Contact

Prof. Dr. Edgar Serfling, T: +49 (0)931 31-81207,
e-mail: serfling.e@mail.uni-wuerzburg.de

Robert Emmerich | idw
Further information:
http://www.uni-wuerzburg.de

More articles from Life Sciences:

nachricht About injured hearts that grow back - Heart regeneration mechanism in zebrafish revealed
10.02.2016 | Universität Ulm

nachricht Chemical cages: New technique advances synthetic biology
10.02.2016 | Arizona State University

All articles from Life Sciences >>>

The most recent press releases about innovation >>>

Die letzten 5 Focus-News des innovations-reports im Überblick:

Im Focus: The most accurate optical single-ion clock worldwide

Atomic clock experts from the Physikalisch-Technische Bundesanstalt (PTB) are the first research group in the world to have built an optical single-ion clock which attains an accuracy which had only been predicted theoretically so far. Their optical ytterbium clock achieved a relative systematic measurement uncertainty of 3 E-18. The results have been published in the current issue of the scientific journal "Physical Review Letters".

Atomic clock experts from the Physikalisch-Technische Bundesanstalt (PTB) are the first research group in the world to have built an optical single-ion clock...

Im Focus: Goodbye ground control: autonomous nanosatellites

The University of Würzburg has two new space projects in the pipeline which are concerned with the observation of planets and autonomous fault correction aboard satellites. The German Federal Ministry of Economic Affairs and Energy funds the projects with around 1.6 million euros.

Detecting tornadoes that sweep across Mars. Discovering meteors that fall to Earth. Investigating strange lightning that flashes from Earth's atmosphere into...

Im Focus: Flow phenomena on solid surfaces: Physicists highlight key role played by boundary layer velocity

Physicists from Saarland University and the ESPCI in Paris have shown how liquids on solid surfaces can be made to slide over the surface a bit like a bobsleigh on ice. The key is to apply a coating at the boundary between the liquid and the surface that induces the liquid to slip. This results in an increase in the average flow velocity of the liquid and its throughput. This was demonstrated by studying the behaviour of droplets on surfaces with different coatings as they evolved into the equilibrium state. The results could prove useful in optimizing industrial processes, such as the extrusion of plastics.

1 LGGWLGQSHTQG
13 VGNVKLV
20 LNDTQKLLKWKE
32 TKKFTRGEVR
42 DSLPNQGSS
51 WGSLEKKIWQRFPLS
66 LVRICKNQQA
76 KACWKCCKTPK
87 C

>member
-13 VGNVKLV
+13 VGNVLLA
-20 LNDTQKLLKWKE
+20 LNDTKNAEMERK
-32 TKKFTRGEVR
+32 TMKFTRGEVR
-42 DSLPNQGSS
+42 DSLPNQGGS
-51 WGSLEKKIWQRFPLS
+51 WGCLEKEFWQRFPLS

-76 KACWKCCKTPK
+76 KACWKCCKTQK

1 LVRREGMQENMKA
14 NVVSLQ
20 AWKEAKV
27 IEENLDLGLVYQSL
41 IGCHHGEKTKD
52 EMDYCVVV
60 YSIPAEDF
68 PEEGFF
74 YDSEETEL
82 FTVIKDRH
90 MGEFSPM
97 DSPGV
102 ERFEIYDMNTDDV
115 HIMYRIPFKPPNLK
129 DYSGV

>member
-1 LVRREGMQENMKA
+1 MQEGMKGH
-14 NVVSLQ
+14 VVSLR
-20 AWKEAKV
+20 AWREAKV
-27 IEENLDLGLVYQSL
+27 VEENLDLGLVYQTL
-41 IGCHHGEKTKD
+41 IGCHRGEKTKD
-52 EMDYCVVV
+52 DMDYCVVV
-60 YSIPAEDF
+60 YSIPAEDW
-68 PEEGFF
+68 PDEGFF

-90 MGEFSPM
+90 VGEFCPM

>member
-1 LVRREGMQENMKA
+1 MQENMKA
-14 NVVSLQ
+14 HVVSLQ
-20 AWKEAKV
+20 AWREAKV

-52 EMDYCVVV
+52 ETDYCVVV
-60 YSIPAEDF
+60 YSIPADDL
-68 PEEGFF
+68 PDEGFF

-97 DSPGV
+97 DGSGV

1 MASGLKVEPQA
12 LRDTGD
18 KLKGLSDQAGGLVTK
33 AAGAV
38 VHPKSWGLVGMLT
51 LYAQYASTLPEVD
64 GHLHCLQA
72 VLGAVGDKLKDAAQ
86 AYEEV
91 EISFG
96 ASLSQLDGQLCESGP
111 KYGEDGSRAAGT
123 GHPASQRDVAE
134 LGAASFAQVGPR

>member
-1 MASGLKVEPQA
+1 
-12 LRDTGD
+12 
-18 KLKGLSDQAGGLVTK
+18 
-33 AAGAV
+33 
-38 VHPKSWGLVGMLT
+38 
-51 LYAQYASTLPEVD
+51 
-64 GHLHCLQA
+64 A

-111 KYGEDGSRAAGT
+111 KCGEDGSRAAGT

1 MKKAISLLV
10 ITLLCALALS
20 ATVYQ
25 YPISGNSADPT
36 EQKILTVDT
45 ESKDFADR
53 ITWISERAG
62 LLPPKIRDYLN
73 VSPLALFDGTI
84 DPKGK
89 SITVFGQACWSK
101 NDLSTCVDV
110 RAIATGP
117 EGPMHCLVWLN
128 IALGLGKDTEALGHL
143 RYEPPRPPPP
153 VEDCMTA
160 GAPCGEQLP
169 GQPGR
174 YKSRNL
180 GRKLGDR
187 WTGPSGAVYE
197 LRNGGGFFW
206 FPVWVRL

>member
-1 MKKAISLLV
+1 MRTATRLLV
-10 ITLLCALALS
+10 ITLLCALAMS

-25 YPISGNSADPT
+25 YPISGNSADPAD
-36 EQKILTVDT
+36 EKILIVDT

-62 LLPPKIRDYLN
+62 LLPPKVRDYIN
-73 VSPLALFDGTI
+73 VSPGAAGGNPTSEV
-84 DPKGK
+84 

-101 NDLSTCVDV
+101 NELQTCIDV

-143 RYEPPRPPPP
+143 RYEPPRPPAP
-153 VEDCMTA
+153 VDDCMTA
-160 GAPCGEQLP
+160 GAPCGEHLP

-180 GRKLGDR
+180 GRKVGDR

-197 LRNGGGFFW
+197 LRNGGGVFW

The study has been published in the respected academic journal PNAS (Proceedings of the National Academy of Sciences of the United States of America).

Im Focus: New study: How stable is the West Antarctic Ice Sheet?

Exceeding critical temperature limits in the Southern Ocean may cause the collapse of ice sheets and a sharp rise in sea levels

A future warming of the Southern Ocean caused by rising greenhouse gas concentrations in the atmosphere may severely disrupt the stability of the West...

Im Focus: Superconductivity: footballs with no resistance

Indications of light-induced lossless electricity transmission in fullerenes contribute to the search for superconducting materials for practical applications.

Superconductors have long been confined to niche applications, due to the fact that the highest temperature at which even the best of these materials becomes...

All Focus news of the innovation-report >>>

Anzeige

Anzeige

Event News

Travel grants available: Meet the world’s most proficient mathematicians and computer scientists

09.02.2016 | Event News

AKL’16: Experience Laser Technology Live in Europe´s Largest Laser Application Center!

02.02.2016 | Event News

From intelligent knee braces to anti-theft backpacks

26.01.2016 | Event News

 
Latest News

About injured hearts that grow back - Heart regeneration mechanism in zebrafish revealed

10.02.2016 | Life Sciences

The most accurate optical single-ion clock worldwide

10.02.2016 | Earth Sciences

Absorbing acoustics with soundless spirals

10.02.2016 | Physics and Astronomy

VideoLinks
B2B-VideoLinks
More VideoLinks >>>